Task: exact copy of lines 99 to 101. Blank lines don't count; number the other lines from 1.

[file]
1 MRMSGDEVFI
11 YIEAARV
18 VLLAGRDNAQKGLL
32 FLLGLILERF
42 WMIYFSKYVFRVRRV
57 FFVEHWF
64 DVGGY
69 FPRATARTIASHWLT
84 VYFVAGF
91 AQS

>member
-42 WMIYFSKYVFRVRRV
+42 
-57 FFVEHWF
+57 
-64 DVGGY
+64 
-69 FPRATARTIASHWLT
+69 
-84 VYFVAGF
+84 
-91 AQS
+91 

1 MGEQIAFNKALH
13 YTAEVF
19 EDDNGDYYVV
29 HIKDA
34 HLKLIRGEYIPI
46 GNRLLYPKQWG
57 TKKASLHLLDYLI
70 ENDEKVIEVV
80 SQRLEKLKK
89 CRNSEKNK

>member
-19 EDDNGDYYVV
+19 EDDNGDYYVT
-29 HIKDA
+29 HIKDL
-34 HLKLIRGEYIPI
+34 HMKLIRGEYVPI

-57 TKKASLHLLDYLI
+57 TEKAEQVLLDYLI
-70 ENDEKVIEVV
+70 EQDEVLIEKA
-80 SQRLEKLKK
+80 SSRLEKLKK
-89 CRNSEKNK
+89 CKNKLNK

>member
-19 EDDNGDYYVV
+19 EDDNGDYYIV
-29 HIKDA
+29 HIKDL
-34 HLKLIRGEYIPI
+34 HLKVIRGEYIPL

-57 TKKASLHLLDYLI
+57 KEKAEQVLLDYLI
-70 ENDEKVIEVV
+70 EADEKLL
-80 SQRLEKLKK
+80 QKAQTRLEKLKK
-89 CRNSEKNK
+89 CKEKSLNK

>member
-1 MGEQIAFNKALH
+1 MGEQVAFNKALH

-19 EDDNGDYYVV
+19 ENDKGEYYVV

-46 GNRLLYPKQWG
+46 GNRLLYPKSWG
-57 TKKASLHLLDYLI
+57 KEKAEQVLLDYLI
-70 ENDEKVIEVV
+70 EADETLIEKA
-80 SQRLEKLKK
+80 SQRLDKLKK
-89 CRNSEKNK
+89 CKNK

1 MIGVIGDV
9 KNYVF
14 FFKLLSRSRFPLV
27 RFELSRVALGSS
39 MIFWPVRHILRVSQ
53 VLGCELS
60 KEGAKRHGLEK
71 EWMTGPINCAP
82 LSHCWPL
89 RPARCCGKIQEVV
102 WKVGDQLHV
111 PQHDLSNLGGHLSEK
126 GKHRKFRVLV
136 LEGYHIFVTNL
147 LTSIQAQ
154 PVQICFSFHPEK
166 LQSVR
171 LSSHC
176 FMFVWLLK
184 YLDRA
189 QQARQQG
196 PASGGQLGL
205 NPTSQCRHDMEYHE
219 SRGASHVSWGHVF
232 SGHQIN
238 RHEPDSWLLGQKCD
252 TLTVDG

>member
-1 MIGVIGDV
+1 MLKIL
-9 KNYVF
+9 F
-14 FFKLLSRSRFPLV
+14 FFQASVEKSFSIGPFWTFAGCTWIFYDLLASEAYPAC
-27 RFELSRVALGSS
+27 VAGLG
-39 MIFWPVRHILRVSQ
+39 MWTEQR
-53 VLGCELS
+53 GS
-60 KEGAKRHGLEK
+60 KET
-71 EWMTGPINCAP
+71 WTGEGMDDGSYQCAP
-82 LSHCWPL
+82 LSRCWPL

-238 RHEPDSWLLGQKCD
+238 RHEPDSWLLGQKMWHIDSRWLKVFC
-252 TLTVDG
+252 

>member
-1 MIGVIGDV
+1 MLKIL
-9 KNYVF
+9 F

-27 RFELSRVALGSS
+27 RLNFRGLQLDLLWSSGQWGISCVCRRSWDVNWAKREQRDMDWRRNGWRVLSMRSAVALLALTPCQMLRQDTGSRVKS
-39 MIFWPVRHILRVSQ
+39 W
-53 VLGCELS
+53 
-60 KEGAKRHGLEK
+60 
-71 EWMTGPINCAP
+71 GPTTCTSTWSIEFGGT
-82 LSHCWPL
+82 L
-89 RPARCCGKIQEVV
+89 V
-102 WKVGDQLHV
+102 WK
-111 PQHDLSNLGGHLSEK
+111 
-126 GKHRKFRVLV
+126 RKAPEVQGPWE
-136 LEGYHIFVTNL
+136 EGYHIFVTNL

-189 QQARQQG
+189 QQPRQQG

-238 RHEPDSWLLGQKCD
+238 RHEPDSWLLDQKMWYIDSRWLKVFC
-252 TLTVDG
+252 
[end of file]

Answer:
189 QQARQQG
196 PASGGQLGL
205 NPTSQCRHDMEYHE